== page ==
Supply Chain Standard will be hosting a live online debate on Tuesday 30th September 2008 at 3pm UK time.
Panel members include Malory Davies, editor of Supply Chain Standard, Dave Food, director – supply chain at Oracle, Alan Yates, head of supply chain strategy and logistics – UK practice at IBM and Martin Raymond, editor in chief of The Future Laboratory. Scroll down for speaker profiles. Additional speakers and their profiles will be announced in the coming weeks so watch this space.
Sustainability Could Drive Your Bottom Line
The finance, commercial, operational and supply chain elements of the business are targeted to be more profitable, more efficient and more green. This webinar will enable you to understand how these different perspectives can be used to mutual benefit and how companies today can align these business goals around the boardroom.
“Full transparency will ensure each partner is sharing in the benefits of improvements to the supply chain.”
Lisa Dowding, UK and Ireland logistics director, Procter and Gamble.
“At the corporate level there has been a huge change in mindset over the past year as companies have started to realise that they can actually have sustainability and make money. And if they do it right, that this could even be an opportunity to become more competitive.”
John Gattorna, professor of supply chain management, Macquarie Graduate School of Management, Sydney.
Quotes above from ‘The Shape of Tomorrow’s Supply Chains: The Science of Sustainability’ by the Future Laboratory sponsored by Oracle. August 2008.
Dave Food is Director of business development for Oracle’s supply chain management applications. He has more than 25 years experience in the supply chain industry in a variety of roles including presales, implementation and development and has delivered and managed supply chain projects around the world, from Norway to New Guinea, in a wide range of industries including the automotive, food, CPG, aerospace and banking supply chains.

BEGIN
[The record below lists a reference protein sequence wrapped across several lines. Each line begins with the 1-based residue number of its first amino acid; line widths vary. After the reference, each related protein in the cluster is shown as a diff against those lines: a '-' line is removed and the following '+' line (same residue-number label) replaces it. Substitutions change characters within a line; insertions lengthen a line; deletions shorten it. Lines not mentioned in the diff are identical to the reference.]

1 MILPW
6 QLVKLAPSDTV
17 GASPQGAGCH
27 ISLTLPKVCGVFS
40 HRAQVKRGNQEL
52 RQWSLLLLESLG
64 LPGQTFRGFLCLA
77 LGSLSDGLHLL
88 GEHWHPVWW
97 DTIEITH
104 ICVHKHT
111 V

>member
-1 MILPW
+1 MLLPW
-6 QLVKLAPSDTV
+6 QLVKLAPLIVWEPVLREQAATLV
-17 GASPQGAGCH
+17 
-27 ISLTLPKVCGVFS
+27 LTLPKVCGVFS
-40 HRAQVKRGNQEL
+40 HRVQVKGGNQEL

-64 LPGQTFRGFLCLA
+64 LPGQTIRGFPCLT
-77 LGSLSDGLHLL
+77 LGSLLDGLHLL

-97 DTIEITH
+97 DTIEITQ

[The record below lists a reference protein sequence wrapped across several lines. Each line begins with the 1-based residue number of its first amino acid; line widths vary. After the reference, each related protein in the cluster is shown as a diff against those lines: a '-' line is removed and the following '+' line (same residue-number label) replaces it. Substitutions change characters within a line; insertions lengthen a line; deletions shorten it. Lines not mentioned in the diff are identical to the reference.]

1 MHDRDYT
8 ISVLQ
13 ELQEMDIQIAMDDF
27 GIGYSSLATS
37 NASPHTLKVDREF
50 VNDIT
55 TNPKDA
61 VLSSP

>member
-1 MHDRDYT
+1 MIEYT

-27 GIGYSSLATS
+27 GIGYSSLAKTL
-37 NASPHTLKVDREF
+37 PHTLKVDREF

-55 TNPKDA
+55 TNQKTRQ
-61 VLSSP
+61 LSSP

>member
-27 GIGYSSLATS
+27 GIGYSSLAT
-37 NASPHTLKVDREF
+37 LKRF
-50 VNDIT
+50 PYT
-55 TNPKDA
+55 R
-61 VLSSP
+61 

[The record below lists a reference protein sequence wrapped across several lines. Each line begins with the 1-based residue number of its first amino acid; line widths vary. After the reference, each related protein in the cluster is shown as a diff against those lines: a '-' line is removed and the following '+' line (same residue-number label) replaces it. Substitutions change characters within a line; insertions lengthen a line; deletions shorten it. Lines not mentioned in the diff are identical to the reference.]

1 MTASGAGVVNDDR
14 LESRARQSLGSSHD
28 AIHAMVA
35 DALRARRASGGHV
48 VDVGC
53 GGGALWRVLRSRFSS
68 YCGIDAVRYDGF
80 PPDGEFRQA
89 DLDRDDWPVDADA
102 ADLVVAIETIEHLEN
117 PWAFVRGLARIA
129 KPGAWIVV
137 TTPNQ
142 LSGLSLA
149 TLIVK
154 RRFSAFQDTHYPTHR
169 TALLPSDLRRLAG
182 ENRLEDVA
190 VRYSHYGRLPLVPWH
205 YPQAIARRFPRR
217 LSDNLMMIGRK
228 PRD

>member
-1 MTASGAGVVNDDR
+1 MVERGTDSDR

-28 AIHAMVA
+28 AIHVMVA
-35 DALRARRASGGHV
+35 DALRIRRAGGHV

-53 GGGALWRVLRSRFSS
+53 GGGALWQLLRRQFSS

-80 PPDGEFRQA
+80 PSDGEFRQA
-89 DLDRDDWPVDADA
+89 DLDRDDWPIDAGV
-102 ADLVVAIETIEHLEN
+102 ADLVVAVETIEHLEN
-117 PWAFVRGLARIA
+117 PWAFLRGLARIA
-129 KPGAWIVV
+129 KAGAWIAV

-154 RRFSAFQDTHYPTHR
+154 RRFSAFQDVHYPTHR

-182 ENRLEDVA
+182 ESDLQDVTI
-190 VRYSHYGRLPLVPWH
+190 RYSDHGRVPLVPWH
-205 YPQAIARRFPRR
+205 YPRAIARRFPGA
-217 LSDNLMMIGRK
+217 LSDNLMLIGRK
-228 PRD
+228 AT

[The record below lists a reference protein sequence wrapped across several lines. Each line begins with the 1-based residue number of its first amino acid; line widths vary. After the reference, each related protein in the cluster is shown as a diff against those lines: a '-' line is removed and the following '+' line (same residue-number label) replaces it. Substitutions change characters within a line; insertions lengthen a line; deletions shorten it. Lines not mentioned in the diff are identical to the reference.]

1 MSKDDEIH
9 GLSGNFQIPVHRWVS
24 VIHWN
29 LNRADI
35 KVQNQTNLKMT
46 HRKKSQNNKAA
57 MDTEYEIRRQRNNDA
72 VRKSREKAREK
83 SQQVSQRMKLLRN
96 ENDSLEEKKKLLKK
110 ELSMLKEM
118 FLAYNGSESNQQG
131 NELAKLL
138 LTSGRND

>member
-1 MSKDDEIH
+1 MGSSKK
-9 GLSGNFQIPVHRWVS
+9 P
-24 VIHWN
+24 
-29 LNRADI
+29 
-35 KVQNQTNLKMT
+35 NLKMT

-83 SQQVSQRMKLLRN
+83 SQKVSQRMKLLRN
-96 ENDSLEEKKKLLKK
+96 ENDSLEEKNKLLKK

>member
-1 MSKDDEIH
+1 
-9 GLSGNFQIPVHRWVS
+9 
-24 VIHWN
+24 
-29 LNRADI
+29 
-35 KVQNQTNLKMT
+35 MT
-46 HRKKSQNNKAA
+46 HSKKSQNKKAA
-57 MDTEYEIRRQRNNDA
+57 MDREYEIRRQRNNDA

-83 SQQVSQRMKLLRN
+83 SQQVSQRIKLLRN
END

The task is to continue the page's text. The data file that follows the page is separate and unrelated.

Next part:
His role at Oracle now is to work with the “experts” in the marketplace to develop tomorrow’s approaches to future supply chain challenges, particularly in the areas of sustainability and risk. He has spent a number of years focusing on sales and operations planning, risk mitigation and supply chain design providing education, ensuring best practice and managing delivery, throughout Europe and Latin America, particularly focusing on processes facilitated by technology, which delivers value to the business.
Malory Davies is editor of Supply Chain Standard and Logistics Manager. He has been writing about supply chain and logistics issues for some 25 years and has contributed to national newspapers and business magazines as well as appearing on radio and television. He is a Fellow of the Chartered Institute of Logistics and Transport.
Martin is the strategy and insight director of The Future Laboratory. Established in November 2001, The Future Laboratory is recognised internationally for its innovative approach to trend forecasting, consumer insight and brand strategy. Martin heads a team of futurologists and oversaw the research Oracle sponsored into The Shape of Tomorrow’s Supply Chains earlier this year. Raymond and his team work with 200 of Europe’s top grossing companies (from P&G, Nestle and BMW) to help them more effectively manage their brand strategy in relation to sustainability and developing more collaborate, ‘citizen’ based trading models.
Alan is an associate partner in IBM’s consulting practice. He has over 25 years experience working in supply chain management, both in industry and as a consultant. He is responsible for the Supply Chain Strategy and Logistics Solution in the UK and has worked in a number of sectors, across North and South America, the Far East, Africa and Europe. Alan has an extensive background in leading large supply chain re-engineering and transformation programmes, and has deep expertise in supply chain strategy, procurement, inventory management, operations, warehousing and transport.
He has been active in green and sustainable supply chain issues since 2006. The wide-ranging green agenda covers everything from sourcing through to ‘final mile’ distribution. IBM’s experience comes not only from helping the leaders in the market but also from its extensive operations delivering physical product to clients in more than 170 countries. Given the immature state of sustainable supply chain in most businesses there is often a win-win available as a number of green initiatives will also deliver cost savings or value enhancements.
Emma Clarke was the key writer of the Future Laboratory report The Shape of Tomorrow’s Supply Chains sponsored by Oracle. Emma is a freelance journalist and writes about corporate responsibility, purchasing and supply chain issues for business magazines.